On Sunday, March 18, 2012, Cat Inn Around pulled anchor just north of the St. Lucie inlet and transited the Intracoastal Waterway to West Palm Beach (Mile Marker 1015).
Once clearing the St. Lucie inlet the ICW transforms from a wide river system to a narrower waterway. The ICW has many regulatory signs along the channel; most stating this is a manatee zone speed is restricted to 25-MPH in the channel and no wake outside of the channel. The smaller channel combined with countless boats enjoying the fantastic Sunday weather demands more attention to pilot Cat Inn Around. At Mile Marker 996 we enter Hobe Sound named for the Jove Indians whose name the Spanish pronounced, “Ho-bay.” The eastern bank of the ICW is lined with manicured lawns and luxurious mansions. The western bank is part of the Hobe Sound National Wildlife Refuge. It is a striking contrast! At Mile Marker 995.9 we approach the Hobe Sound Bascule Bridge with just a 21-foot clearance. Technically, with all of our antennas lowered Cat Inn Around should slide under a bridge of 19½-feet. We notice the tide-gauge marker on the starboard side shows only 19-feet and we request a bridge opening. At Mile Marker 1004 we enter the Jupiter Inlet. The water is a translucent aquamarine as we navigate the strong current, small channel and many boaters. Continue reading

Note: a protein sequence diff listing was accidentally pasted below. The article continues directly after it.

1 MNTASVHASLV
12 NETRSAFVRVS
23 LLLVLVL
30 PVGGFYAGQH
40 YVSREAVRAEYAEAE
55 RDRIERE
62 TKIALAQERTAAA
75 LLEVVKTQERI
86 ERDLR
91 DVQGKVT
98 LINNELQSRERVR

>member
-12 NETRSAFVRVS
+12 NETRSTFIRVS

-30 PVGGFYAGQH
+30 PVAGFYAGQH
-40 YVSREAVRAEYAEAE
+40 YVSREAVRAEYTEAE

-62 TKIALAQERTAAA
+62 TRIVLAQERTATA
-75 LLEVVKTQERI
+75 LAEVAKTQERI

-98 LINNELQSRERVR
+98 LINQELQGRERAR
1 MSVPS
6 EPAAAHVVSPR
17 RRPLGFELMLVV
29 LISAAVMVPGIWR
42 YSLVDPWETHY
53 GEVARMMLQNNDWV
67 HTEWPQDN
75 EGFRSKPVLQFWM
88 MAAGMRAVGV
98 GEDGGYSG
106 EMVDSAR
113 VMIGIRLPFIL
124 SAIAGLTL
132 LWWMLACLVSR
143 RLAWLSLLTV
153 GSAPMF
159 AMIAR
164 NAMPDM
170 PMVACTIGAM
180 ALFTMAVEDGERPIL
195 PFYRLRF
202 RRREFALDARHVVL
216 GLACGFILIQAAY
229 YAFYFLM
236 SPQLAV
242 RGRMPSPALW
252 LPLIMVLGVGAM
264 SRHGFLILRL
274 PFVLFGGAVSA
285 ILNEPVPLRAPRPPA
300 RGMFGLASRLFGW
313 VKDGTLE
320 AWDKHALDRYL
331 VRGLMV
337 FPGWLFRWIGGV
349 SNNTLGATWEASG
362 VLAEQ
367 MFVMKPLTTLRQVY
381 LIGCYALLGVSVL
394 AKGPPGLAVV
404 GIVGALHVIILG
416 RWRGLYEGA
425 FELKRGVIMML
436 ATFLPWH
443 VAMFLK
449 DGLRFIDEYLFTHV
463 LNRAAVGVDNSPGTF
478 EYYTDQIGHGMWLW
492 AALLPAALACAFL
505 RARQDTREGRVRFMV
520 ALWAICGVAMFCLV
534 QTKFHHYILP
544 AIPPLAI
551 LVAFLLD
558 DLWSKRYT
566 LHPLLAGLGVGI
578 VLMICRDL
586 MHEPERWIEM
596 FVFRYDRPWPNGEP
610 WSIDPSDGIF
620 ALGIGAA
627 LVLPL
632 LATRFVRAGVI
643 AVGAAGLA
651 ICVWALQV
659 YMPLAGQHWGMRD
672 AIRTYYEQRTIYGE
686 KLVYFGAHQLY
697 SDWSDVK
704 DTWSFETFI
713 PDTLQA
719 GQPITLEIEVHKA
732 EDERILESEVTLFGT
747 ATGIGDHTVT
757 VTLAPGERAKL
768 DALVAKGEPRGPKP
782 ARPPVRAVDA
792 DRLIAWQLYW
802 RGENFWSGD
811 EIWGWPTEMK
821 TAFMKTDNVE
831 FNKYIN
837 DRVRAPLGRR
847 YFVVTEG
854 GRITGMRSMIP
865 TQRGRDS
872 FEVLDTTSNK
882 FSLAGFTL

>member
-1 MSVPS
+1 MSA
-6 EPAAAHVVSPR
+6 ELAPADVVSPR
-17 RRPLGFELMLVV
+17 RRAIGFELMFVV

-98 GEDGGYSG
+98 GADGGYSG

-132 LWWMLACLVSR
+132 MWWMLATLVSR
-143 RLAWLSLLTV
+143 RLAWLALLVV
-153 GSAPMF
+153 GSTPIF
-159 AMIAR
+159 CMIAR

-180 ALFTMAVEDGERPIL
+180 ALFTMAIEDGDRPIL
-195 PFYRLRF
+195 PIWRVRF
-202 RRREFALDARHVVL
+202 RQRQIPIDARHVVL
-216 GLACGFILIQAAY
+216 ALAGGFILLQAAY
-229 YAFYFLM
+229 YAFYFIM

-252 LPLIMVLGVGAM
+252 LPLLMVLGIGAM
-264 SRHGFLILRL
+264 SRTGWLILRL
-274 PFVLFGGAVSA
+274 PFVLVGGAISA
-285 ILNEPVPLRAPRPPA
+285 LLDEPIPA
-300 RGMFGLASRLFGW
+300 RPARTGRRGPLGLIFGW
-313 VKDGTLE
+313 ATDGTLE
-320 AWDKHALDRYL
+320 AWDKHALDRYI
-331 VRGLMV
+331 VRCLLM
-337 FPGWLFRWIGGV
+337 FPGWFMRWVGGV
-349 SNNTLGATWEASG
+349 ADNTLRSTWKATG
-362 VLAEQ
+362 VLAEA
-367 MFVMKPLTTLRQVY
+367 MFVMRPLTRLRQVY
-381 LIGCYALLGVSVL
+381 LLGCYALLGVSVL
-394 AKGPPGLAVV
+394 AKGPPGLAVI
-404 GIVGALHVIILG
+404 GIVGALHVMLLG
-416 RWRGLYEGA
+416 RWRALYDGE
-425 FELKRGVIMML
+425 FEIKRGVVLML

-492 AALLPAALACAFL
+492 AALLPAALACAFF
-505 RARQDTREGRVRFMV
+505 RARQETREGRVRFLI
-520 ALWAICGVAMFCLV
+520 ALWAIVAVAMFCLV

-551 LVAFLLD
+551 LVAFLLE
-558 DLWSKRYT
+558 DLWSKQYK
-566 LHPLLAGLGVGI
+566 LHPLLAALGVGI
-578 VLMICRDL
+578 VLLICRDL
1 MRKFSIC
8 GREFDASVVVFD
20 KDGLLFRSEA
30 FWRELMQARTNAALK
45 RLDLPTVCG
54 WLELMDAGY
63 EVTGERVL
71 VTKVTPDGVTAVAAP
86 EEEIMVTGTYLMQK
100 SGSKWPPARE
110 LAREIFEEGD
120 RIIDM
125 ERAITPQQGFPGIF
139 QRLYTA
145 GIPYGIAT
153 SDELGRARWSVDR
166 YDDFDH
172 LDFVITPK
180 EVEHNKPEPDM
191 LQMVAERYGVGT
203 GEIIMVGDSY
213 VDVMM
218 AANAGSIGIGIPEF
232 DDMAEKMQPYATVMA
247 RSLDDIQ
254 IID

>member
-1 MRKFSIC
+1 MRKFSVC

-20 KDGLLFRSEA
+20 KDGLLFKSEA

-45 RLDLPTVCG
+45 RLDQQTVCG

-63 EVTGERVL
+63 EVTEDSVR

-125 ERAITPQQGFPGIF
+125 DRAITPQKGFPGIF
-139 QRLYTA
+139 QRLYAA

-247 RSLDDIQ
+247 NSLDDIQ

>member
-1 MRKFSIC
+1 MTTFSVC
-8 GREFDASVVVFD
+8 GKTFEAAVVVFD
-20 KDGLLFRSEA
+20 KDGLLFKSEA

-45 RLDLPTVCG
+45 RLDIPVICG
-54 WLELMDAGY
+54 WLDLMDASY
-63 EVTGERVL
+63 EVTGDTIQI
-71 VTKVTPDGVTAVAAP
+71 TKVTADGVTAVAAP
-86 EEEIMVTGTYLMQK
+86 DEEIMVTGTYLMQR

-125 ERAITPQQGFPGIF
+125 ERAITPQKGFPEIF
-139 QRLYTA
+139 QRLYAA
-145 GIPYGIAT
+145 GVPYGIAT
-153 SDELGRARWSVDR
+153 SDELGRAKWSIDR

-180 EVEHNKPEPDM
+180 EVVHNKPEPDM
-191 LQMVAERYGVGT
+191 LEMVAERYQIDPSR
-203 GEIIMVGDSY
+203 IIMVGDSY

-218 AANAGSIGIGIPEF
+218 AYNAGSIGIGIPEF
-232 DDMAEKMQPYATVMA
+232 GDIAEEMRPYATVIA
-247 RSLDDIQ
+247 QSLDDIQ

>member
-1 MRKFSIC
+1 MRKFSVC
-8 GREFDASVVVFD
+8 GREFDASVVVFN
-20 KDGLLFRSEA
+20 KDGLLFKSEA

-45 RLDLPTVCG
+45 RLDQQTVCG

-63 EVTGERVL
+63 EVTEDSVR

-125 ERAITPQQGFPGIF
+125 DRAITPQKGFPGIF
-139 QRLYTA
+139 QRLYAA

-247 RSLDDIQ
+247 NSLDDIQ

From Cocoa Beach the Indian River is a wide river marked with numerous tall bridges (typically 65-foot) that cross the waterway. Navigation is easy with long straight courses in relatively deep water. The ICW channel is typically 8-foot to 10-foot deep and Cat Inn Around only draws 3½-feet (42-inches). We have been blessed with fabulous weather, it seems that ‘spring has sprung’ as we sit in the bridge in tee shirts and shorts. Frequent applications of sun block protect our knees and legs, heated by the sun poking through the forward opening in bridge enclosure. There is a pleasant 10-knot to 12-knot wind from the East, enough to power a sailboat race. We slow for the regatta offering a change from the 19-knot cruising speed. In short order we pass through Melbourne, the Sebastian Inlet, the city of Sebastian and Vero Beach. About 4:20 PM we approach the Fort Pierce Inlet (MM 968) and reduce or speed to 7-knots for this congested area. After clearing the area, we resume cruising at a speed of 17½-knots (19.4 mph). The waterway is still wide and straight as we pass Hutchinson Island and Jenson Beach. At Mile Marker 980 we pass under the Ernest F. Lyons Bridge with a fixed vertical clearance of 65-feet. Continue reading
Even with all of our antennas lowered, The Bridge of Lions clearance was to low for us to pass underneath. We requested a bridge opening and captured this image of this majestic bridge in the open position. She is one of the most beautiful bridges on the ICW. South of St. Augustine, we passed Fort Matanzas (MM 793) at the Matanzas Inlet. The Spanish used to control the inlet with this ‘little’ fort situated to easily discharge cannon balls at unwelcome vessels. Continue reading